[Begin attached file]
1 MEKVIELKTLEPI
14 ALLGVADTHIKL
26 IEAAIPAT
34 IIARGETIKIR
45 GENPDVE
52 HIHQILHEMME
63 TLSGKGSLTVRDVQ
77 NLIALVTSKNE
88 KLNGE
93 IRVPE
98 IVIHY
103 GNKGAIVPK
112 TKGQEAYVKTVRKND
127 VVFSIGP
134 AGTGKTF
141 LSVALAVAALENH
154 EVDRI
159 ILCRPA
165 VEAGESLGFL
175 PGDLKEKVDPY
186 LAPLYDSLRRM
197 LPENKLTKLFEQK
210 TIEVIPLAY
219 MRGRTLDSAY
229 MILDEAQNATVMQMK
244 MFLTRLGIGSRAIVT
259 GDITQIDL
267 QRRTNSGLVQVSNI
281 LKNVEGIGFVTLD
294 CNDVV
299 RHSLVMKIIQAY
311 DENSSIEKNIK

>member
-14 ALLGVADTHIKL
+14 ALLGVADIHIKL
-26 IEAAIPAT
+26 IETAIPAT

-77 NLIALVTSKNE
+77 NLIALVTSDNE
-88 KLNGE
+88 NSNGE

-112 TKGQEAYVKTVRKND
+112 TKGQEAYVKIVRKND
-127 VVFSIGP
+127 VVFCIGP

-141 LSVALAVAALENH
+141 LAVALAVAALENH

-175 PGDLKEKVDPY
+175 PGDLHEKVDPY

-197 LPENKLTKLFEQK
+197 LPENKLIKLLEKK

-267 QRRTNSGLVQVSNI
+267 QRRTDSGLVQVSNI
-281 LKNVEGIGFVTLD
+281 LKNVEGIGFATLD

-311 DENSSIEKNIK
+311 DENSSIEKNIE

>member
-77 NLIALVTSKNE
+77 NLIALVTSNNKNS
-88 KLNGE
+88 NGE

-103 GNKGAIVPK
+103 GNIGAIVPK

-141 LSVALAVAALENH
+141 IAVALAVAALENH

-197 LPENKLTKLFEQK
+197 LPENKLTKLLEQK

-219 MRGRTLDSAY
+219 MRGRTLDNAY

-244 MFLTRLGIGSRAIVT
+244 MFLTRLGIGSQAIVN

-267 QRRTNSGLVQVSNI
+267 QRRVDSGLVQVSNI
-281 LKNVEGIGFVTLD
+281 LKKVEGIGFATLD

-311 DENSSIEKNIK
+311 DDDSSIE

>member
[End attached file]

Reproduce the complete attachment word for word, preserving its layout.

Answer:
1 MEKVIELKTLEPI
14 ALLGVADTHIKL
26 IEAAIPAT
34 IIARGETIKIR
45 GENPDVE
52 HIHQILHEMME
63 TLSGKGSLTVRDVQ
77 NLIALVTSKNE
88 KLNGE
93 IRVPE
98 IVIHY
103 GNKGAIVPK
112 TKGQEAYVKTVRKND
127 VVFSIGP
134 AGTGKTF
141 LSVALAVAALENH
154 EVDRI
159 ILCRPA
165 VEAGESLGFL
175 PGDLKEKVDPY
186 LAPLYDSLRRM
197 LPENKLTKLFEQK
210 TIEVIPLAY
219 MRGRTLDSAY
229 MILDEAQNATVMQMK
244 MFLTRLGIGSRAIVT
259 GDITQIDL
267 QRRTNSGLVQVSNI
281 LKNVEGIGFVTLD
294 CNDVV
299 RHSLVMKIIQAY
311 DENSSIEKNIK

>member
-14 ALLGVADTHIKL
+14 ALLGVADIHIKL
-26 IEAAIPAT
+26 IETAIPAT

-77 NLIALVTSKNE
+77 NLIALVTSDNE
-88 KLNGE
+88 NSNGE

-112 TKGQEAYVKTVRKND
+112 TKGQEAYVKIVRKND
-127 VVFSIGP
+127 VVFCIGP

-141 LSVALAVAALENH
+141 LAVALAVAALENH

-175 PGDLKEKVDPY
+175 PGDLHEKVDPY

-197 LPENKLTKLFEQK
+197 LPENKLIKLLEKK

-267 QRRTNSGLVQVSNI
+267 QRRTDSGLVQVSNI
-281 LKNVEGIGFVTLD
+281 LKNVEGIGFATLD

-311 DENSSIEKNIK
+311 DENSSIEKNIE

>member
-77 NLIALVTSKNE
+77 NLIALVTSNNKNS
-88 KLNGE
+88 NGE

-103 GNKGAIVPK
+103 GNIGAIVPK

-141 LSVALAVAALENH
+141 IAVALAVAALENH

-197 LPENKLTKLFEQK
+197 LPENKLTKLLEQK

-219 MRGRTLDSAY
+219 MRGRTLDNAY

-244 MFLTRLGIGSRAIVT
+244 MFLTRLGIGSQAIVN

-267 QRRTNSGLVQVSNI
+267 QRRVDSGLVQVSNI
-281 LKNVEGIGFVTLD
+281 LKKVEGIGFATLD

-311 DENSSIEKNIK
+311 DDDSSIE

>member